European Council Divided on Treaty Reform

European leaders discuss new measures to ensuring fiscal prudence throughout the eurozone.

German chancellor Angela Merkel listens to British prime minister David Cameron speak during a G8 conference in Muskoka, Canada, June 25
German chancellor Angela Merkel listens to British prime minister David Cameron speak during a G8 conference in Muskoka, Canada, June 25 (The Prime Minister’s Office)

European leaders met in Brussels on Thursday to discuss tighter budget regulation for members of the eurozone. France and Germany have teamed up to try to change existing treaty and create a permanent system aimed at averting sovereign default.

Europe has been pondering tougher budget rules since the financial crisis nearly bankrupted Greece and forced other nations, including Italy, Ireland and Spain, to plunge deep in the red this summer.

The existing Stability and Growth Pact which has been in force since 1997 places limits on deficit spending and debt and allows members that are in violation of these rules to be fined. Even though many countries, France and Germany included, have waved the rules several times during the past eleven years, no one has ever dared enact to sanctions yet.

The European Commission proposed to sanction eurozone members last month to alleviate national leaders of the burden.

The Commission’s proposal divided Europe along now familiar north-side lines with Germany and the Netherlands in favor and France and Italy leading the no camp from the south. In their trilateral meeting with Russian president Dmitri Medvedev two weeks ago, Chancellor Angela Merkel and President Nicolas Sarkozy apparently agreed to compromise, with the French insisting that national governments have the final say in any sanctioning regime.

Merkel has since suggested that Europe may need to revise existing treaty in order to accommodate stricter budget rules. Her coalition partners, the liberals, are especially adamant about punishing fellow eurozone states that submerge themselves in debt. Her proposal to temporarily strip countries that run high deficits of voting rights met with strong opposition from both the Brussels establishment and many of the chancellor’s European colleagues. European Commission President José Barroso characterized the plan as “unacceptable” and “not realistic” while speaking to reporters shortly before the summit commenced.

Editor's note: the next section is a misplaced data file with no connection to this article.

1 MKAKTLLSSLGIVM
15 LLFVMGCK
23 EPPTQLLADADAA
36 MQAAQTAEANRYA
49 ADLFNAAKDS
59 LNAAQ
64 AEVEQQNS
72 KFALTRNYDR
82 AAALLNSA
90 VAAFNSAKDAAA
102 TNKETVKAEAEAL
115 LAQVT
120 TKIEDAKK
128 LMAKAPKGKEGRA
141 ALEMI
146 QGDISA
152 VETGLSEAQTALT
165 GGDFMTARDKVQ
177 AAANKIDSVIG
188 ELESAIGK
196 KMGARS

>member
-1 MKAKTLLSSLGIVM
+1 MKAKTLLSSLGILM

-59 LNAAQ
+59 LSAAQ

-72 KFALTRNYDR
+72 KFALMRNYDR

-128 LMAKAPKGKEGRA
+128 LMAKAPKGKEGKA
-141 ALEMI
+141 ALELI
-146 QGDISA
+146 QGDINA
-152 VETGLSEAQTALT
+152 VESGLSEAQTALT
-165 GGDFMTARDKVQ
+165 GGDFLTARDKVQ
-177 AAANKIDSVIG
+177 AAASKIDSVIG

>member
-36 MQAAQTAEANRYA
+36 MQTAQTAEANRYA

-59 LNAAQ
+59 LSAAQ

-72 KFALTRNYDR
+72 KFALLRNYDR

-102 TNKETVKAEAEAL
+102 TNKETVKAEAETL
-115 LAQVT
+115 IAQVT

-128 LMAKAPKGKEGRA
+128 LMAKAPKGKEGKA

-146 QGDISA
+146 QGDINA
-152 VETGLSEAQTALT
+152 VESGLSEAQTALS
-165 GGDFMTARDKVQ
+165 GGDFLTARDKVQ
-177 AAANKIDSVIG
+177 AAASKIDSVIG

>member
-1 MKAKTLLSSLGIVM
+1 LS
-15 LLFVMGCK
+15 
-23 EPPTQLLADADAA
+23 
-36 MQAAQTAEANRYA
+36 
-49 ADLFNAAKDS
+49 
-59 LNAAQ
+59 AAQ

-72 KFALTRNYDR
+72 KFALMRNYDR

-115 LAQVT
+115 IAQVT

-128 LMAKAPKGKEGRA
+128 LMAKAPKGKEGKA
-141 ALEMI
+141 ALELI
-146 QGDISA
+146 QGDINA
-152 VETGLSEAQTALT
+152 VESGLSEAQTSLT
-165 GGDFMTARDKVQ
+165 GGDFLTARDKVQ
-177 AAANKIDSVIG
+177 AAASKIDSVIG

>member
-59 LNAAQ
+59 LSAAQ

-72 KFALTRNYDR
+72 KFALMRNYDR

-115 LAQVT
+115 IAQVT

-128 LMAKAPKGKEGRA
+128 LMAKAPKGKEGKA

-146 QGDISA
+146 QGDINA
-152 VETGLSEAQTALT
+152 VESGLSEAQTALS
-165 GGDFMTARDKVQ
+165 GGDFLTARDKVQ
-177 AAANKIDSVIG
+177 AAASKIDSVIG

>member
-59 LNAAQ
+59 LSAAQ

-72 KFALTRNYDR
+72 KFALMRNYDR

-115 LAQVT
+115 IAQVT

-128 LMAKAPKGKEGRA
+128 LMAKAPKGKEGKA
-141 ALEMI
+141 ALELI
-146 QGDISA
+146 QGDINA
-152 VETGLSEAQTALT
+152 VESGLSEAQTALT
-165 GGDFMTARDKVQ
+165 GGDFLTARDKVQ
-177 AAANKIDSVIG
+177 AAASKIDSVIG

Finland and Sweden have cautiously expressed support for tougher rules while Britain, though opposed to transferring more power to Brussels, is unlikely to block proposals if they only affect the eurozone. But besides France, which agreed to back the Germans in exchange for their support for watered down sanctions, few member states have warmed up to the prospect of revising the Lisbon Treaty which took many years of painful process, including several failed referendums, to enact. The European Commission is similarly wary of having to renegotiate one of the union’s farthest reaching of agreements in recent memory.

Germany wants all changes in force before 2013 when the EU’s temporary mechanism for handling debt crises expires. In May, in order to save the euro, member states gathered €750 billion in stabilization funds in conjunction with the International Monetary Fund. These billions in loan guarantees can be made available when another eurozone member after Greece is threatened with bankruptcy.

There is also discord on raising Europe’s budget for the next fiscal year with the British and Dutch most vocally opposed to spending more money on Brussels — even though the item is not officially on the agenda. Austria, the Czech Republic, Denmark, Finland and Sweden have also voiced concern although together, these countries are three seats short of a majority in the Council to effectively block the budget.